Residents of a Dundee street will have waited almost quarter of a century before repairs are carried out to their pavement.
Nesbitt Street residents have been campaigning for 18 years to get a pavement fixed and will have to wait another three years before any work is carried out.
Dundee City Council say there is limited money available for repairs to unadopted pavements and it will be 2020/21 before the work is done and householders can finally party like it’s 1999 – the year a petition was first collected calling for repairs to be carried out.
Residents claim the pavement is “worn down to the muck” and one 88-year-old woman claims she now requires a Zimmer frame after falling on the uneven surface more than 30 years ago.
The residents’ original plea was rejected because of budgeting reasons and they have been told it will be at least another three years before there will be money available to fix the problem.
To make matters worse for residents, they are having to watch as council workers fix the pavement on the opposite side of the road.
Margaret and Sandy Gibson, who have been living on Nesbitt Street for about 30 years have now gathered 18 signatures for a new petition – accounting for most of the houses on that side of the road.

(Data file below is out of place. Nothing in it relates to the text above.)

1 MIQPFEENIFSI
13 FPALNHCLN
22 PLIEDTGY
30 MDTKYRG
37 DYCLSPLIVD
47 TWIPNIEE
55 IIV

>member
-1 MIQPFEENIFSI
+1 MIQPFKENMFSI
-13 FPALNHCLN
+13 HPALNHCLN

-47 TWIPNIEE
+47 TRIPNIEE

They say the pavement is getting “worse and worse” due to road workers parking their vehicles on it.
Sandy said: “People will mostly walk on the road rather than the pavement because of the state it is in. That’s not very safe, especially when a lot of them are elderly.”
88-year-old Patricia Ellingford lives near the Gibsons. She fell over a protruding gas manhole cover on the pavement when she was 54.
The fall caused nerve damage and she now has to wear a brace on her left leg and needs a Zimmer frame to move around.
She said: “It’s so infuriating to see other pavement getting done when we’ve waited so long. Why couldn’t both sides be done at once?”
“I was an active person but the fall changed that. It was because of the condition of the road that I fell. It changed my life.
“I mostly take taxis now so I don’t have to deal with the pavement.”
The council confirmed the work has been included for the year 2020/21, “subject to funding remaining available” as part of its Unadopted Footway Programme.
A Dundee City Council spokeswoman said: “As the available yearly unadopted footway budget requires to be spread evenly across the city and the cost of carrying out the works to both north and south footways would have been disproportionately large, the works have been split.”
She added the north footway will be improved first as there are “marginally more properties” there.
SNP Maryfield councillor Lynne Short said: “It’s not that I’m unsympathetic, but if you bought a house next to a nightclub you would expect it to be noisy. They bought a house that had unadopted pavements and that’s not a mandatory service for the council.”